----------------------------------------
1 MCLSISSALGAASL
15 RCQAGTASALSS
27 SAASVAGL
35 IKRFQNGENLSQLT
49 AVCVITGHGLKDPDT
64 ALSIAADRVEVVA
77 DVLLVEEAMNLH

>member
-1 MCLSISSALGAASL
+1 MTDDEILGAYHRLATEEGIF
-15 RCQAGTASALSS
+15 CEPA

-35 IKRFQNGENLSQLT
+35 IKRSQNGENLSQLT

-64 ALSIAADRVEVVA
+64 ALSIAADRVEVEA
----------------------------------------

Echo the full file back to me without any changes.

1 MCLSISSALGAASL
15 RCQAGTASALSS
27 SAASVAGL
35 IKRFQNGENLSQLT
49 AVCVITGHGLKDPDT
64 ALSIAADRVEVVA
77 DVLLVEEAMNLH

>member
-1 MCLSISSALGAASL
+1 MTDDEILGAYHRLATEEGIF
-15 RCQAGTASALSS
+15 CEPA

-35 IKRFQNGENLSQLT
+35 IKRSQNGENLSQLT

-64 ALSIAADRVEVVA
+64 ALSIAADRVEVEA